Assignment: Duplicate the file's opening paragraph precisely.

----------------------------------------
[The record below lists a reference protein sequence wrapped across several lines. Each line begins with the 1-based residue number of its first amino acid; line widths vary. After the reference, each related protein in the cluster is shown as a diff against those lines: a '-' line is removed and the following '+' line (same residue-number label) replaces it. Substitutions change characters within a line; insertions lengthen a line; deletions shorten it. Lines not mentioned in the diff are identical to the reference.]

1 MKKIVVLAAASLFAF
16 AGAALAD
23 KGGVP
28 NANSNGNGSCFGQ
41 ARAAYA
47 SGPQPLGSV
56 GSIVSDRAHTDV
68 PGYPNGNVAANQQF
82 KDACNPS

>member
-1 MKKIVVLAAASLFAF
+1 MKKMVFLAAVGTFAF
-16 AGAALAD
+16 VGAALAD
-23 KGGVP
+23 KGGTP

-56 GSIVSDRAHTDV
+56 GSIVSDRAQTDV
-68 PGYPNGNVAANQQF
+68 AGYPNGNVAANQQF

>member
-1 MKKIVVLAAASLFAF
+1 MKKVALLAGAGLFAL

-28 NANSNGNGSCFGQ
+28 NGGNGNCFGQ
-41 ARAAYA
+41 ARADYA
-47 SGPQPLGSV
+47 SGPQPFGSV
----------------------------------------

[The record below lists a reference protein sequence wrapped across several lines. Each line begins with the 1-based residue number of its first amino acid; line widths vary. After the reference, each related protein in the cluster is shown as a diff against those lines: a '-' line is removed and the following '+' line (same residue-number label) replaces it. Substitutions change characters within a line; insertions lengthen a line; deletions shorten it. Lines not mentioned in the diff are identical to the reference.]